In many communities and urban areas, historic and cultural preservation is a cornerstone of community development. A masterful illustration of this was presented by Mayor Joseph Riley, Jr. of Charleston, South Carolina in his keynote speech. The City of Charleston is recognized as one of the most livable and progressive cities in the United States, largely because of the cultural amenities and historic and open space preservation efforts. Mayor Riley, in office for over two decades, has not wavered in his firm belief that cities can be places of beauty and that preserving historic and cultural elements also preserves the social fabric that contributes to community and responsibility.

The impetus for the conference was the approaching conclusion of the Maine Community Foundation's involvement in a four-year initiative supported by the Wallace-Reader's Digest Funds. The Maine Community Foundation (MCF) was one of ten community foundations selected by the Lila Wallace-Reader's Digest Fund to participate in their Community Partnerships for Cultural Participation Initiative. The MCF program — “pARTners: The ART of Building Community” — provided $300,000 in grants to expand participation in cultural activities for Maine's communities, supported model programs in Portland, Waterville, and Hancock County, and increased the Foundation's internal funding resources for Maine-based cultural programs.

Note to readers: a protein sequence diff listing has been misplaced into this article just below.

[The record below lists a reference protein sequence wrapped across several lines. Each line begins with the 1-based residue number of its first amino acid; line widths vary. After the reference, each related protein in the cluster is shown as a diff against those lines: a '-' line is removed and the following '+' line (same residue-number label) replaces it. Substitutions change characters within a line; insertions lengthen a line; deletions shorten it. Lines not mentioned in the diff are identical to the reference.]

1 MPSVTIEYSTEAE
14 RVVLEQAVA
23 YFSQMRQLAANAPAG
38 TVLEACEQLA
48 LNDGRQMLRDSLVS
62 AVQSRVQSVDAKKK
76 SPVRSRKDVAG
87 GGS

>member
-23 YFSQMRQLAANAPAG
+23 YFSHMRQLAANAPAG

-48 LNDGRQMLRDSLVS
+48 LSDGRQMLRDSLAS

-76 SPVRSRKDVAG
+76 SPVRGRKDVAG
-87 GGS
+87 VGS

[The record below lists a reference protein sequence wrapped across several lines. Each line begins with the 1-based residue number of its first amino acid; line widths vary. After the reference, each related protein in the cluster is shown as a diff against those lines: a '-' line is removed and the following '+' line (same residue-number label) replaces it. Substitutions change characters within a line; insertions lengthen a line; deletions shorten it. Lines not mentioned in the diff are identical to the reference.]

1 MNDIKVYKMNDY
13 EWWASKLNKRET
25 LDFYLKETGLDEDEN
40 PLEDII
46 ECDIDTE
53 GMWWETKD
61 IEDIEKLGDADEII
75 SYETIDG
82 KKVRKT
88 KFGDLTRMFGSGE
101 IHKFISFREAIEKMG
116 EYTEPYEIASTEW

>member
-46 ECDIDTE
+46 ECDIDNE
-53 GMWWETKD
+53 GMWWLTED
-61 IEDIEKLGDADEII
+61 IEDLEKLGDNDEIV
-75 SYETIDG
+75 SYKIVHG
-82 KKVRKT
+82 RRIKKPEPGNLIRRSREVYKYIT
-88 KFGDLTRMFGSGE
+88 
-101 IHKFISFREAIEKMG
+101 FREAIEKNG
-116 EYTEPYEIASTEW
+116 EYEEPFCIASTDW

A second major incentive for the conference was the pending renewal of a major cultural initiative, The New Century Community Program. In 1999, the original legislation for this program drew national attention as a model of collaboration whereby all seven cultural agencies1 that receive state funding presented a joint program to advance the state's economic and social development through the revitalization of its cultural institutions. The New Century Program received $3.2 million dollars for two years from the state and provided matching grants and technical assistance to Maine communities to:

• Expand access to educational resources by promoting literacy and giving access to historic and contemporary materials;